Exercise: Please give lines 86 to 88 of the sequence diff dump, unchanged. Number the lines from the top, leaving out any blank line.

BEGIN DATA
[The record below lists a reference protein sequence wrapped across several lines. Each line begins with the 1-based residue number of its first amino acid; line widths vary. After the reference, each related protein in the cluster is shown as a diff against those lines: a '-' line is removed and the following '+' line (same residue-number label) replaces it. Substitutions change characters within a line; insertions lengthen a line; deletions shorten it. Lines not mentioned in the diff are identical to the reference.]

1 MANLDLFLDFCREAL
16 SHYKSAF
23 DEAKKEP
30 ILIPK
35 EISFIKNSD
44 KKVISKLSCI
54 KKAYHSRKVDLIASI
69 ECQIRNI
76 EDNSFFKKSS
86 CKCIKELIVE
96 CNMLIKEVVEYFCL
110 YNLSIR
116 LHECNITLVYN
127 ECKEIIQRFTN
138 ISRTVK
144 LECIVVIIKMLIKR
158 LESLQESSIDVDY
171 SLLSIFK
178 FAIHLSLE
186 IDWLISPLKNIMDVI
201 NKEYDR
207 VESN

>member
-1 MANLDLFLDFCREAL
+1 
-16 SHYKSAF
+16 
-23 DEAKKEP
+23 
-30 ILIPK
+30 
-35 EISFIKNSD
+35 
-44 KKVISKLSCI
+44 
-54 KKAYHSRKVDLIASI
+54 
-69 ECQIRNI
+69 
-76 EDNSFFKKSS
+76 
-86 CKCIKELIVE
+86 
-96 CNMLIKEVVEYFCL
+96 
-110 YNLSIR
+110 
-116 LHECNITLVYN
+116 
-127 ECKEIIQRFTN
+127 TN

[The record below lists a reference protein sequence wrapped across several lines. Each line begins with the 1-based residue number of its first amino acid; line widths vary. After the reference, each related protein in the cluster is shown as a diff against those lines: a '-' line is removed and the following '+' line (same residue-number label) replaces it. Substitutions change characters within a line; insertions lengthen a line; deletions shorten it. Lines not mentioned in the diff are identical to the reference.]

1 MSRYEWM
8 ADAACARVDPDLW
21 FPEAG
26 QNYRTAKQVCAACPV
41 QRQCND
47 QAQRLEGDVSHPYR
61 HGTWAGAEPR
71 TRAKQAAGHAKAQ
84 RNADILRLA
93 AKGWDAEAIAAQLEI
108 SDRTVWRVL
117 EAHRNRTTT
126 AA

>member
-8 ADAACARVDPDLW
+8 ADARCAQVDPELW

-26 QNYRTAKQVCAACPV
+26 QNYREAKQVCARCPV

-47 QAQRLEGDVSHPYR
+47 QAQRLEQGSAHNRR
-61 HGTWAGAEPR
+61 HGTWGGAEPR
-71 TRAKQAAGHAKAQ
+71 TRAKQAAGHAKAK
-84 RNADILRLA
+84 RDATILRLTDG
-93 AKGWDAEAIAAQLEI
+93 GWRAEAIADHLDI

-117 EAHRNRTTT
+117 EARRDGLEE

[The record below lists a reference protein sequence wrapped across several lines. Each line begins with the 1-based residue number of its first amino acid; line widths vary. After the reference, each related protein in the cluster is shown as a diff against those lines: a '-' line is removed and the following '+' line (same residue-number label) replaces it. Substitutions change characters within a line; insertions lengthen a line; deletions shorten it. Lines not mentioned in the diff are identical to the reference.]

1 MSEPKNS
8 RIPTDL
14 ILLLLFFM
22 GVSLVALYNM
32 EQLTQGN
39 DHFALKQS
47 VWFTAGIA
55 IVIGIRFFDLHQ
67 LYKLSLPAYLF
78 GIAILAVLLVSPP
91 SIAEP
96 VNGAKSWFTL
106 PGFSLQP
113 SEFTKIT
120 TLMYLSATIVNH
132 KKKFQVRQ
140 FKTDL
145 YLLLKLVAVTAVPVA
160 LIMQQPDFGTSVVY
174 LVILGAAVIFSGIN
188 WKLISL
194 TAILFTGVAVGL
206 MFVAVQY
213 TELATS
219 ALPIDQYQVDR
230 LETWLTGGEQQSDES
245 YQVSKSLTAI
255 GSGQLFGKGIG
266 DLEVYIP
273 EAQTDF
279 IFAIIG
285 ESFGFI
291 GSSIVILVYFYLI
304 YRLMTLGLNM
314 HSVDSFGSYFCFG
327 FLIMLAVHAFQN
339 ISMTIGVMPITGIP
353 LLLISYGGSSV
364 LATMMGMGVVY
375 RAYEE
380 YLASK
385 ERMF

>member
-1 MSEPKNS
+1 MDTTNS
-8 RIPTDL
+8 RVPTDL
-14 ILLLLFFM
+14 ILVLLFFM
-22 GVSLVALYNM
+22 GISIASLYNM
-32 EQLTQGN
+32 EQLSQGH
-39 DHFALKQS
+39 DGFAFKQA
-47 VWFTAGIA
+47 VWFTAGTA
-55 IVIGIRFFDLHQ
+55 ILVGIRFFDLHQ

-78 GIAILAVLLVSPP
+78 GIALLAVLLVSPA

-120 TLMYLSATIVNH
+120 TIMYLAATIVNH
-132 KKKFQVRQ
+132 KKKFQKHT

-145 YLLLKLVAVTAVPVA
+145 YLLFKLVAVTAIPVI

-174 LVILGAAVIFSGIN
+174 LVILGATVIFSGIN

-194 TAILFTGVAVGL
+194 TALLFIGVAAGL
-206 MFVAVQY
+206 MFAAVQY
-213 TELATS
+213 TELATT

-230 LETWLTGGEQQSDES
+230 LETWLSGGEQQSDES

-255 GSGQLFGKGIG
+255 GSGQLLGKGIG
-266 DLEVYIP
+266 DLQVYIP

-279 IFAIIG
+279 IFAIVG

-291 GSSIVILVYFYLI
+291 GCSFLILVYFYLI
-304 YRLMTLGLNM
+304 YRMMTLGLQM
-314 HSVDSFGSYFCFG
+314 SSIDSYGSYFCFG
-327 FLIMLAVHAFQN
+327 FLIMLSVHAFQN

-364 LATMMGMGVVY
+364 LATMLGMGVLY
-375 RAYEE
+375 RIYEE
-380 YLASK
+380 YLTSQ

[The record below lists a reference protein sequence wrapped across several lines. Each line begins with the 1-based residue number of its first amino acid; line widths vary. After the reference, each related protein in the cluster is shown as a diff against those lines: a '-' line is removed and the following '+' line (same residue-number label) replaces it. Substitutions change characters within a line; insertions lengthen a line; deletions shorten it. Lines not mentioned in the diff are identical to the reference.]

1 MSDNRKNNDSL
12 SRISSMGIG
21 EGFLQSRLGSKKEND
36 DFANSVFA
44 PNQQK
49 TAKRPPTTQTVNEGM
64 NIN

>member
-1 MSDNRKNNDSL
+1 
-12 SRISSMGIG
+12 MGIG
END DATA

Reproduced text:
8 RIPTDL
14 ILLLLFFM
22 GVSLVALYNM